13. The Disaster Management Act 2005 envisages a paradigm shift from the erstwhile relief-centric response to a proactive prevention, mitigation and preparedness-driven approach, so as to conserve the developmental gains and also minimize losses to lives, livelihoods and property. The National Vision for disaster management is to build a safer and disaster-resilient India by developing a holistic, proactive, multi-hazard and technology-driven strategy. This will be achieved through a culture of prevention, mitigation and preparedness to generate a prompt and efficient response at the time of disasters. The entire process will centre-stage the community and will be provided momentum and sustenance through the collective efforts of all Government agencies and Non-Governmental Organizations (NGOs).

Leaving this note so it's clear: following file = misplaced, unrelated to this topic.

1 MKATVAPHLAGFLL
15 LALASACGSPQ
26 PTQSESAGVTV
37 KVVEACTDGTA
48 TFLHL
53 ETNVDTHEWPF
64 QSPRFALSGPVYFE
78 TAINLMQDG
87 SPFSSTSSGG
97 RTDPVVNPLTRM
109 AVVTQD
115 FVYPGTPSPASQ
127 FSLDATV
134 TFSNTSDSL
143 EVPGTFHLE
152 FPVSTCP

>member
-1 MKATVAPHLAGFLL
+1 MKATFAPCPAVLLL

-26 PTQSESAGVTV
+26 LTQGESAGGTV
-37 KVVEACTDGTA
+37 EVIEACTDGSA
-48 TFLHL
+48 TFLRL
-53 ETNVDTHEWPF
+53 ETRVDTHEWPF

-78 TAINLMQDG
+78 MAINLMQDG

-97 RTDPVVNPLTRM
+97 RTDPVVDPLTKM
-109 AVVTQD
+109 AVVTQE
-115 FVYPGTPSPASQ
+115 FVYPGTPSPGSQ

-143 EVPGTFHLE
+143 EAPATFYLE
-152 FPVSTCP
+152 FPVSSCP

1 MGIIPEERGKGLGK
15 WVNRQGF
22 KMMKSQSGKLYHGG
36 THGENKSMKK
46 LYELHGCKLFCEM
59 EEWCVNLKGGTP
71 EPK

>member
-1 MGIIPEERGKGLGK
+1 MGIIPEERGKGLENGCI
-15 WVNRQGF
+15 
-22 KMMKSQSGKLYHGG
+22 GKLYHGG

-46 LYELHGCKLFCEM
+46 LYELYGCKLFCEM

14. The National Disaster Management Act. The National Disaster Management Bill was introduced by the Government on 08 May 2005 and promulgated into an act on 25 Dec 2005 [9] . The law on disaster management provides for requisite institutional mechanisms for drawing up and monitoring the implementation of the disaster management plans, ensuring measures by various wings of Government for prevention and mitigating effects of disasters and for undertaking a holistic, coordinated and prompt response to any disaster situation.

15. The Disaster Management Bill, 2005 provides for setting up the following:-

National Disaster Management Authority under the Chairmanship of the Prime Minister.

State Disaster Management Authorities under the Chairmanship of the Chief Ministers.